Dempsey tells me she's concerned about mainstream media portrayals of Promise Keepers, written mostly by male journalists. "A lot of people...have reported Promise Keepers as nothing more than a great group of guys who get together and hug each other, and never talk about their primary message, which is one of male supremacy."

Indeed, when Promise Keepers in 1993 handed out more than 50,000 hard-cover copies of a book explaining how manhood defines a person's relationship to God, it triggered little scrutiny.

"Possessing a penis places unique requirements upon men before God in how they are to worship Him," Robert Hicks wrote in _The Masculine Journey_. "We are called to worship God as phallic kinds of guys, not some sort of androgynous, neutered non-males, or the feminized males so popular in many feminist-enlightened churches.


I am feeling less a part of the brotherhood by the time Dennis Rainey, director of a Christian family ministry in Arkansas, takes the pulpit to tell us how to be better fathers.

"It's up to us, as the protectors and providers of our families, to rescue our children from a culture that would drown them in tolerance and lack of absolutes," he says.

Rainey offers as an example his insistence on interviewing his teenage daughter's prospective dates. "I want you to keep your hands off my daughter--totally," he tells these boys. This, he tells us, makes his daughter beam, "because her daddy is protecting her."

This "protection" sounds suspiciously like ownership to me, particularly because Rainey fails to mention a parallel safeguard for his sons. The double standard becomes clearer in another anecdote: after his young daughter tells him she wants to become a gymnastics instructor when she grows up, Rainey tempers his encouragement with a reminder that, should she have children, God would want her to stay home to raise them.

"I am sick and tired of career being exalted over motherhood," Rainey thunders. "It's time to exalt the high and holy privilege of being a mother.It may not be politically correct, but it is Biblically correct."

At this, my brothers erupt in cheers. Beneath my ball cap and Ace bandage and smudge proof eyebrows, I am separated from them now by a vast expanse: the one wall they are building up, not breaking down.

We are caught up then, suddenly, in a fluid spectacle of 4,500 young men--sons of these Promise Keepers--march into Mile High from nearby Nichols Arena, where they have completed a youth breakout session. We are asked to stand in reverent silence as these young man, many of whom wave small crosses, file into the stadium, crowding it's floor.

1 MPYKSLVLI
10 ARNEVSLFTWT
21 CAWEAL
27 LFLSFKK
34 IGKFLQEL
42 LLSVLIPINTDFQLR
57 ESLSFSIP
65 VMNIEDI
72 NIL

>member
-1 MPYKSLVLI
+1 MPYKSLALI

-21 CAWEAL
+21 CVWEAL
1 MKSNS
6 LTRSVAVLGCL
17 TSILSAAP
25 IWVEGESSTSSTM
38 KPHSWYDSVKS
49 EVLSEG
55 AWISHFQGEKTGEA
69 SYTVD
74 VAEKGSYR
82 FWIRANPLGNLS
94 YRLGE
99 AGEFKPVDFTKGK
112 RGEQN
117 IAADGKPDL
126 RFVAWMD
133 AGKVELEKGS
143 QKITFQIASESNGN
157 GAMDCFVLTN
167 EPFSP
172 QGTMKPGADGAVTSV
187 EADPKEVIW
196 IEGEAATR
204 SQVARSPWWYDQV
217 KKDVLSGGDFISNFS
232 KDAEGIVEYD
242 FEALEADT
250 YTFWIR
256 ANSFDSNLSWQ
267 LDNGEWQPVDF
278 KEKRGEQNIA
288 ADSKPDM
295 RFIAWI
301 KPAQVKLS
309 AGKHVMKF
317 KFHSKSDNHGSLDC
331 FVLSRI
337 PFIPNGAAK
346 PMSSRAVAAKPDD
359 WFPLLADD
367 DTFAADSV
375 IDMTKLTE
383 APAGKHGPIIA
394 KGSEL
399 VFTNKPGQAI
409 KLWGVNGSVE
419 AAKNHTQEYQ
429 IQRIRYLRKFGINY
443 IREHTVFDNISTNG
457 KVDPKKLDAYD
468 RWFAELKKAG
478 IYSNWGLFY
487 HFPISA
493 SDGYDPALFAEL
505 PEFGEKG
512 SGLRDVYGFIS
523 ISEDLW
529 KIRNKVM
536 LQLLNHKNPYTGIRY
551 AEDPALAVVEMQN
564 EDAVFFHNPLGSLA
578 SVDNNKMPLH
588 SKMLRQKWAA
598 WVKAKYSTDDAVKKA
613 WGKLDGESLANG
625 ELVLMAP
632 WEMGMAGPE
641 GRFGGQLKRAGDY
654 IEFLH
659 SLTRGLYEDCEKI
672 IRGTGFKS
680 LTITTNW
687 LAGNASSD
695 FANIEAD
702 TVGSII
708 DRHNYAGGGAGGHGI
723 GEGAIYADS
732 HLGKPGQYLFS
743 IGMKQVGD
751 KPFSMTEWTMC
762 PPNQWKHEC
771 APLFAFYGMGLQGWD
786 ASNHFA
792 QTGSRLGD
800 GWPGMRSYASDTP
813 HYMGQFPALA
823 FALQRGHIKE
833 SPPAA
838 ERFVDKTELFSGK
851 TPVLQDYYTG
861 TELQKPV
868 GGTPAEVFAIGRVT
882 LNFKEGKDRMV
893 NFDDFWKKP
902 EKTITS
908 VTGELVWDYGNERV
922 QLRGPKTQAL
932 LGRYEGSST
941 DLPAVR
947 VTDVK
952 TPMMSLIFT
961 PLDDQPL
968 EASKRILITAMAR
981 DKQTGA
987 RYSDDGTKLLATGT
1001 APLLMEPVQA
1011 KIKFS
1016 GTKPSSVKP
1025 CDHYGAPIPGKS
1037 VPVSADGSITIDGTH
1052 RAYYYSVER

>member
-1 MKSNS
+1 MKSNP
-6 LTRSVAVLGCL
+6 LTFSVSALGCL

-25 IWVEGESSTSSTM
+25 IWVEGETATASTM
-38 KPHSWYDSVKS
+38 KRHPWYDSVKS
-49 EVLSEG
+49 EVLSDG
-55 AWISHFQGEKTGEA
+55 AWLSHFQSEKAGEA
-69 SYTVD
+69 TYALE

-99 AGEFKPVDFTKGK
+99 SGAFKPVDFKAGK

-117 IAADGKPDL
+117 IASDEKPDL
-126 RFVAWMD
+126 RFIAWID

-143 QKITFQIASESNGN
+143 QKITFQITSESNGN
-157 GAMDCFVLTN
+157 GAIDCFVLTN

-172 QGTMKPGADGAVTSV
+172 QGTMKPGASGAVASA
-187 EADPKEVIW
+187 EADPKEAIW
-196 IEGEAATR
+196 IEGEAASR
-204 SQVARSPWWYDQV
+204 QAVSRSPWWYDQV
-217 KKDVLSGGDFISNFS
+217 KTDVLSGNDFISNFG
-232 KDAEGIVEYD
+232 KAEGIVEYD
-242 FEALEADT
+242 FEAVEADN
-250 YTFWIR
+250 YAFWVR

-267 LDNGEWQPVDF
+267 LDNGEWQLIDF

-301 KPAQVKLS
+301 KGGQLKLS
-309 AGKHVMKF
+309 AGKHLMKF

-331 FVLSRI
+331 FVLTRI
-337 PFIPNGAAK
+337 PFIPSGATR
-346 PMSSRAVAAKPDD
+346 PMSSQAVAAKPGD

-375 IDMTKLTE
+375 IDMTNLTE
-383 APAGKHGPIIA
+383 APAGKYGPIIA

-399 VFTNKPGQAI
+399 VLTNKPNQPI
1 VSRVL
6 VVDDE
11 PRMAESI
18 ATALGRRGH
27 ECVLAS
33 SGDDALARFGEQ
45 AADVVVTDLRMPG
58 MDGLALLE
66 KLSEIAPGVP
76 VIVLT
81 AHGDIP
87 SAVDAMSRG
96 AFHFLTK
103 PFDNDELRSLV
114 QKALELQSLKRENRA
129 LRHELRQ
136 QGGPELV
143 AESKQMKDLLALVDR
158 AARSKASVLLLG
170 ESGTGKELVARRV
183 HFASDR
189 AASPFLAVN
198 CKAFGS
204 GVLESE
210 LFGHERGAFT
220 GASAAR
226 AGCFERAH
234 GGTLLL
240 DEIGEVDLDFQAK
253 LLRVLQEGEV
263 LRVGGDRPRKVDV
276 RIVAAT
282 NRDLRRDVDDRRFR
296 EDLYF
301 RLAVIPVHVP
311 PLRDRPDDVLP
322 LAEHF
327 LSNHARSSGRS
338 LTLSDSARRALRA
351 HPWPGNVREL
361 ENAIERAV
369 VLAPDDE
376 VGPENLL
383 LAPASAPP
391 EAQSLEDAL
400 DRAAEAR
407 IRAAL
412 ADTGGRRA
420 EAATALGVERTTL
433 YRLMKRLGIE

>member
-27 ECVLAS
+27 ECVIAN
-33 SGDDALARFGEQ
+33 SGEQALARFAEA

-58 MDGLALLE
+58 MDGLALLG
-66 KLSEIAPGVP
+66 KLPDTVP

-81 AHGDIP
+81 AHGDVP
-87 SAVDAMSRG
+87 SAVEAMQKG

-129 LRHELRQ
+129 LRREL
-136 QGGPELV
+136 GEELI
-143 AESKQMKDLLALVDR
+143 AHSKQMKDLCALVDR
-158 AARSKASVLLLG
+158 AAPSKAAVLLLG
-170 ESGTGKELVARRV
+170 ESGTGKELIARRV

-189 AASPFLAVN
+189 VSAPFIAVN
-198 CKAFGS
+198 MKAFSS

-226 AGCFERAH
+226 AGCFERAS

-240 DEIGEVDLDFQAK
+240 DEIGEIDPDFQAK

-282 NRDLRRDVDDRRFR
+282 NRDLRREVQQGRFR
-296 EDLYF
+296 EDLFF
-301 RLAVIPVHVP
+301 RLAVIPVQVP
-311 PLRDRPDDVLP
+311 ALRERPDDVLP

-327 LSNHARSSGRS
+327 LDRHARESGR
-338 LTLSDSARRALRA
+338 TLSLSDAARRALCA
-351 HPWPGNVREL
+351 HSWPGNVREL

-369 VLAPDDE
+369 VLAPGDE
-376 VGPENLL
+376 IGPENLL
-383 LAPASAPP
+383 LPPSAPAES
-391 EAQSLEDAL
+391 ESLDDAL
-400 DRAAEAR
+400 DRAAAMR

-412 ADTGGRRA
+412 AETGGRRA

When our cheers and foot-stomping finally erupt, they roll through the stadium in a wave, and keep rolling, loud and proud and, to me, chilling--not because these men are cheering for their sons, but because their daughters are absent. I sense for the first time the destructive potential of this brotherly separtist movement, in which men's emotions are so readily available and their passions so easily inflamed.

This seems harmless only if you overlook Promise Keepers' use of the language of war, its belief that it has the corner on Biblical truth, and its stated intention to "rebuild the land" as illustrated by banners displaying muscular, dark and light-skinned forearms wielding Bibles and pickaxes. McCartney himself has directed these men to "take the nation for Jesus Christ."

"What you are about to hear is God's word to the men of this nation," he said in 1993. "We are going to war...We have divinepower; that is our weapon. We will not compromise. Wherever truth is at risk, in the schools or the legislature, we are going to contend for it. We will win."

Standing in Mile High among these cheering and chanting men, I recall an excerpt from a scathing critique of Promise Keepers posted on the World Wide Web by Indiana-based Biblical Discernment Ministries, which describes PK as "one of the most ungodly and misleading movements in the annals of Christian history." Ironically, the criticism is ferociously Right Wing; BDM believes that PK is soft on gays, weak in its declaration of absolute male authority, and willing to overlook doctrinal differences that should separate denominations.

It also believes the movement has ominous similarities to Nazism.

"The large mass rallies, the exaltation of emotion over reason, the lack of doctrinal integrity, the taking of oaths, the focus on fatherland and fatherhood...bears a disconcerting similarity to an era which gave rise to one of the most dreadful armies in history," BDM says.

It's too far a stretch, no doubt. But I consider it anyway as 50,000 fervent Promise Keepers drop to their knees a minute later, their prayers for righteousness and strength and leadership and integrity annointing the next generation of leaders--- men, and only men, like themselves.